New to the series? The previous entry was part 2.
Today we're going to see how classes work. Classes are a bit tricky as they provide the glue that makes functions into methods. They are also created dynamically, as we saw last time, so they must have some compiled bytecode that gets executed when the class actually gets created.
We'll do this in several steps, because unlike functions classes don't come with code objects that we can inspect directly. So we'll use some trickery to see what happens step by step.
Executing a class body
Before we look at a class in constructed form, let's poke around its namespace.
We'll use this simple class as a running example.
import dis class Person(object): default_age = 7 def __init__(self, age): self.age = age or self.default_age def had_birthday(self): self.age += 1 def how_old(self): return self.age # throws NameError if these are not bound default_age, __init__, had_birthday, how_old # We'll see what this function looks like dis.dis(how_old) # disassemble 13 0 LOAD_FAST 0 (self) 3 LOAD_ATTR 0 (age) 6 RETURN_VALUE
What happens here is that we let all the class members get defined. This is basically like making bindings at the module level. In this scope there is nothing to suggest that we are inside a class body. (Well, except that the name
__module__ is also bound to
"__main__", which would not be the case at module level.)
We disassemble one of the functions to show that there is nothing special about it - it doesn't contain any special sauce that would reveal it to be a method instead of a function.
self is a local variable like any other that just happens to be called
The class code
As mentioned there is no way to get at the code given a class object, but what we can do is put the class definition in a function body, retrieve the function's code object - which we know contains all the constants and variables used in that function. One of those is bound to be the code object of the class-to-be-constructed.
import dis def build_class(): class Person(object): default_age = 7 def __init__(self, age): self.age = age or self.default_age def had_birthday(self): self.age += 1 def how_old(self): return self.age cls_code = build_class.func_code.co_consts dis.disassemble(cls_code) # disassemble 4 0 LOAD_NAME 0 (__name__) 3 STORE_NAME 1 (__module__) 5 6 LOAD_CONST 0 (7) 9 STORE_NAME 2 (default_age) 7 12 LOAD_CONST 1 (<code object __init__ at 0xb7533ba8, file "funcs.py", line 7>) 15 MAKE_FUNCTION 0 18 STORE_NAME 3 (__init__) 10 21 LOAD_CONST 2 (<code object had_birthday at 0xb7533c80, file "funcs.py", line 10>) 24 MAKE_FUNCTION 0 27 STORE_NAME 4 (had_birthday) 13 30 LOAD_CONST 3 (<code object how_old at 0xb7533e30, file "funcs.py", line 13>) 33 MAKE_FUNCTION 0 36 STORE_NAME 5 (how_old) 39 LOAD_LOCALS 40 RETURN_VALUE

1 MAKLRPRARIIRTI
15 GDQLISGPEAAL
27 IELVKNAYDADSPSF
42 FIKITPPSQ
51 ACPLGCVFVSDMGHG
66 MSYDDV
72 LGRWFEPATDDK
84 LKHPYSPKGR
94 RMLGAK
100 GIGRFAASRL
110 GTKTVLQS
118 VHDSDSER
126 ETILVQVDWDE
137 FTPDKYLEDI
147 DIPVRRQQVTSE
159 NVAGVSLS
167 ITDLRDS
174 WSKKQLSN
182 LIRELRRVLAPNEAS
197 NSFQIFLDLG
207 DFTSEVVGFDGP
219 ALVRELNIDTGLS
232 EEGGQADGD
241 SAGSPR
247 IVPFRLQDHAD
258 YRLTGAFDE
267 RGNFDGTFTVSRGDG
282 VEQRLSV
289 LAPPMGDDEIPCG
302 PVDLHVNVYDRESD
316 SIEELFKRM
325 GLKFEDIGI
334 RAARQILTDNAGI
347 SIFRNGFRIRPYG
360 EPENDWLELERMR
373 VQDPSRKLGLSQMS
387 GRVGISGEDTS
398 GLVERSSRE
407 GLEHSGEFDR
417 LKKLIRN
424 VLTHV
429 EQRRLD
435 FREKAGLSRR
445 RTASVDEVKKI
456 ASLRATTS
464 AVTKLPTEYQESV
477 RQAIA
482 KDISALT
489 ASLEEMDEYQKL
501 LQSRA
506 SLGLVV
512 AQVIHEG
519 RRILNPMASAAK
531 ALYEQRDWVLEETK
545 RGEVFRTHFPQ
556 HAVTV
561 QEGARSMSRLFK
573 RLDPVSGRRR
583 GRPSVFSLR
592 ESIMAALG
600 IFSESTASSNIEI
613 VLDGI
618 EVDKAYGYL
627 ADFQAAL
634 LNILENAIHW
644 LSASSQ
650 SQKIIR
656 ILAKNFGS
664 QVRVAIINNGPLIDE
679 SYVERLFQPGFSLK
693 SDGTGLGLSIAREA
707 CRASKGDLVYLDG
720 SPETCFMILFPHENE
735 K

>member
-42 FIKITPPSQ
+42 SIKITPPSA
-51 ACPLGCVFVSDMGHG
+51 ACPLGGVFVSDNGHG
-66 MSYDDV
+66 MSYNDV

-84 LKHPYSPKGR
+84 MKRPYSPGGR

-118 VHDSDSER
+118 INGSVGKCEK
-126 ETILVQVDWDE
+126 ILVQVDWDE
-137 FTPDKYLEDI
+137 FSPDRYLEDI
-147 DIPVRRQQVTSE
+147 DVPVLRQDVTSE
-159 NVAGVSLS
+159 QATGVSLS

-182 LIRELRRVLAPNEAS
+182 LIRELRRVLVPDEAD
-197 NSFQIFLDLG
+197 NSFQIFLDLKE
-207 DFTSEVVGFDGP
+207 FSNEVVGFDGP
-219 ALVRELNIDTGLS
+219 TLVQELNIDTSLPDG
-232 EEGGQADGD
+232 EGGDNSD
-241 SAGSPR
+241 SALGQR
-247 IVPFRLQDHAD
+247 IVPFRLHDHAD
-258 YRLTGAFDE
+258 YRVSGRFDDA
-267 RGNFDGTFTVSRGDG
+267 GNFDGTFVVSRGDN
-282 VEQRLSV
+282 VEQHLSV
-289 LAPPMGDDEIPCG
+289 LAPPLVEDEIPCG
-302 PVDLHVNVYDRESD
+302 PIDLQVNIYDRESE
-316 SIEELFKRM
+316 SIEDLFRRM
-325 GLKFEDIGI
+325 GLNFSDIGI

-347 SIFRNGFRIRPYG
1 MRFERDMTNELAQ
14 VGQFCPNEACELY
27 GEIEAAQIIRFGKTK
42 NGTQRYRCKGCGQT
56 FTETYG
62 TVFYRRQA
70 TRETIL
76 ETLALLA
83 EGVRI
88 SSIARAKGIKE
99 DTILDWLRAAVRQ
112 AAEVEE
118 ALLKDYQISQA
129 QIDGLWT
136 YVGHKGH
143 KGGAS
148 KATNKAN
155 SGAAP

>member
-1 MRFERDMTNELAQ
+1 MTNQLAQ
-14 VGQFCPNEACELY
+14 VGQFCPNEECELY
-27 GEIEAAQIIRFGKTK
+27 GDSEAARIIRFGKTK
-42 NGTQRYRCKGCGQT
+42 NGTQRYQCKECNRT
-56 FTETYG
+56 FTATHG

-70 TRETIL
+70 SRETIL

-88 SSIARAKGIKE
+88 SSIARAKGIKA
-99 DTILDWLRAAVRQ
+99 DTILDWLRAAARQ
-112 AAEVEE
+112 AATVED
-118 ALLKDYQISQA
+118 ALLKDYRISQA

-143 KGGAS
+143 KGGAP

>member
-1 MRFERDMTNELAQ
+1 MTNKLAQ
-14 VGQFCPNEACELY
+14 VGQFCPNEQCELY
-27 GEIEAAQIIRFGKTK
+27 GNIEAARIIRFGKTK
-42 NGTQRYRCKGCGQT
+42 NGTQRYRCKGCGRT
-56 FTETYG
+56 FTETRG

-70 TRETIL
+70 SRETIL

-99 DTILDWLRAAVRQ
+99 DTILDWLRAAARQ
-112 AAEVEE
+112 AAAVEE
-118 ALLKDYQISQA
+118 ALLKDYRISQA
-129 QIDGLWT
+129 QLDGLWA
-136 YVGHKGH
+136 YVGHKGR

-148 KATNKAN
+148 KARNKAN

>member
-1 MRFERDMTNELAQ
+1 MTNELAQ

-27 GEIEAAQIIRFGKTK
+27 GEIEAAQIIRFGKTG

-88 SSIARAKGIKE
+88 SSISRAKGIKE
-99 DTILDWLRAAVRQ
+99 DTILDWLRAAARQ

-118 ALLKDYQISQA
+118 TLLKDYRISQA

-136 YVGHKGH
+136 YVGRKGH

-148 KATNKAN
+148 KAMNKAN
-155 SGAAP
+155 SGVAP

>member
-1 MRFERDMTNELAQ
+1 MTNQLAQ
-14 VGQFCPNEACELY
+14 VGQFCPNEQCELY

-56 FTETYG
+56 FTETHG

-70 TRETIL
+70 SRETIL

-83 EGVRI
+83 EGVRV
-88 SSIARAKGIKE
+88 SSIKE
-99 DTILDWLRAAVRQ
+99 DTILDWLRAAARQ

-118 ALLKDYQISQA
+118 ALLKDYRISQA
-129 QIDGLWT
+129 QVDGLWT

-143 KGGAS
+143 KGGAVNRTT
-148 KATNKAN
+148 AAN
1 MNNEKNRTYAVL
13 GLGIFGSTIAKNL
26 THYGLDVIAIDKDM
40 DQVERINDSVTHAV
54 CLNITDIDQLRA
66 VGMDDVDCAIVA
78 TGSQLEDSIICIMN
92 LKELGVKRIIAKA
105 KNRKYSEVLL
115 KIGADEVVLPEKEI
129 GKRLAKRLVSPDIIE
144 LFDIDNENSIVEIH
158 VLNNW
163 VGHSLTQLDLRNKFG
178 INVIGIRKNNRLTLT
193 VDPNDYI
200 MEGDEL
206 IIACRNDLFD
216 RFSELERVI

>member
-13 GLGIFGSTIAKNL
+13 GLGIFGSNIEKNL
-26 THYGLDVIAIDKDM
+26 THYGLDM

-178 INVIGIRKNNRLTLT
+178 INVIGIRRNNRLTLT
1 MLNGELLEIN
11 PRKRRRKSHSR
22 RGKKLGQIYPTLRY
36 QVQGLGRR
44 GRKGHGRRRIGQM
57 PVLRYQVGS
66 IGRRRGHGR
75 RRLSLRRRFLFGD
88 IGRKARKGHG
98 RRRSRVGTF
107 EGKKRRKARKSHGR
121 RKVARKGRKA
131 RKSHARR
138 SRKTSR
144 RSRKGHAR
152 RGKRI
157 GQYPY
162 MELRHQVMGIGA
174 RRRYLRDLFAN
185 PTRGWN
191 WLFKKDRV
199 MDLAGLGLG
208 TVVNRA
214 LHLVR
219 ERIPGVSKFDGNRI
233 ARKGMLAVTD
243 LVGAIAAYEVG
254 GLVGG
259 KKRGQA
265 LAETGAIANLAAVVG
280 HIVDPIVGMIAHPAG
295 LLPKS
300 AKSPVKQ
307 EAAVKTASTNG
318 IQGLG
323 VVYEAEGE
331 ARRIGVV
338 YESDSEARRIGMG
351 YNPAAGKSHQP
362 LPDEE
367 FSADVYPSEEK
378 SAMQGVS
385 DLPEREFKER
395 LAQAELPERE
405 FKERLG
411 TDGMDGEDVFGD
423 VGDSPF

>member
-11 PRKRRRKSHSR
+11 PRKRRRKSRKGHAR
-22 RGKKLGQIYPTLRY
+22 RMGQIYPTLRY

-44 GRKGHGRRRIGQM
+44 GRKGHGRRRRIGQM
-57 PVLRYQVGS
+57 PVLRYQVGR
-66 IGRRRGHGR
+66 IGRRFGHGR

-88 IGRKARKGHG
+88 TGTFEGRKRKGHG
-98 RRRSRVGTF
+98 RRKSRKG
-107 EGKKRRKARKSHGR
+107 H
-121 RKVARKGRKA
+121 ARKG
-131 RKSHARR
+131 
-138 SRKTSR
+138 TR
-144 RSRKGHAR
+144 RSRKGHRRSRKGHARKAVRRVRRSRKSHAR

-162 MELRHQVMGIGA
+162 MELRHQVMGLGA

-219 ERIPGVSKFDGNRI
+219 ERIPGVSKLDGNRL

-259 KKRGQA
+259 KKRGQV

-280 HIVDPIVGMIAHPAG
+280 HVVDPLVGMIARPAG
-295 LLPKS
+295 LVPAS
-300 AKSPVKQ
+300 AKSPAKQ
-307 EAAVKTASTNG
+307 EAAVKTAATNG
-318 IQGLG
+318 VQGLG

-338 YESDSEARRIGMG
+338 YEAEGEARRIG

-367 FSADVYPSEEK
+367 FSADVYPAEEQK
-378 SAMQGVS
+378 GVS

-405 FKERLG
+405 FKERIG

So we reach into the function's code, into it's
co_consts tuple and grab the code object. It happens to be at index 2, because index 0 is
None and index 1 is the string
So what does the class code do? Just like at module level, it binds all the names in its namespace, and it also binds the name
__module__, because a class is supposed to know the module it's defined in.
And then? Once all those bindings have been made, it actually just returns them. So basically the class code builds a dict and returns it.
This helps complete the picture from last time. To recap, at module level the code first a) calls the class as if it were a function with CALL_FUNCTION (to which this "function" returns a dict, as we've just seen), and then b) BUILD_CLASS on that return value (ie. on the dict), which wires everything together and produces an actual class object.
Okay, now let's find out something else. We know that functions and methods are not the same type of thing. What about their code? We saw before how a function defined in a class body has no signs of being a method. Has it changed during the construction of the class? A function object replaced by a method object perhaps?
import dis class Person(object): default_age = 7 def __init__(self, age): self.age = age or self.default_age def had_birthday(self): self.age += 1 def how_old(self): return self.age dis.disassemble(Person.how_old.func_code) # disassemble 13 0 LOAD_FAST 0 (self) 3 LOAD_ATTR 0 (age) 6 RETURN_VALUE
The answer to that is no. The object is unchanged. In fact, the object stored in the class is a function. That's right, a function. Try reaching into
Person.__dict__ to get it and what you get is a function object. It isn't until you do an attribute access on the class object (
Person.how_old) that the method object appears, so the method is like a view on the function, it's not "native".
How does that work? You already know: descriptors.
func = Person.__dict__['how_old'] print func # <function how_old at 0xb749e994> print Person.how_old # <unbound method Person.how_old> print func.__get__(None, Person) # <unbound method Person.how_old> person = Person(4) print person.how_old # <bound method Person.how_old of <__main__.Person object at 0xb73f5eec>> print func.__get__(person, Person) # <bound method Person.how_old of <__main__.Person object at 0xb73f5eec>>
Function objects implement the descriptor protocol. Getting the function through the class (ie. getting the method) is equivalent to calling the function object's
__get__ method with that class object as the type. This returns an unbound method (meaning bound to a class, but not to an instance of that class).
If you also give it an instance of the class you get a bound method.
So there you have it, classes and methods. Simple, right? Well, ish. One last thing: is the bound/unbound method object created on the fly? As in: does Python perform an object allocation every time you access a method? Because that would be... bad. Well, it doesn't. At least as far as the user can tell, it's always the same object with the same memory address.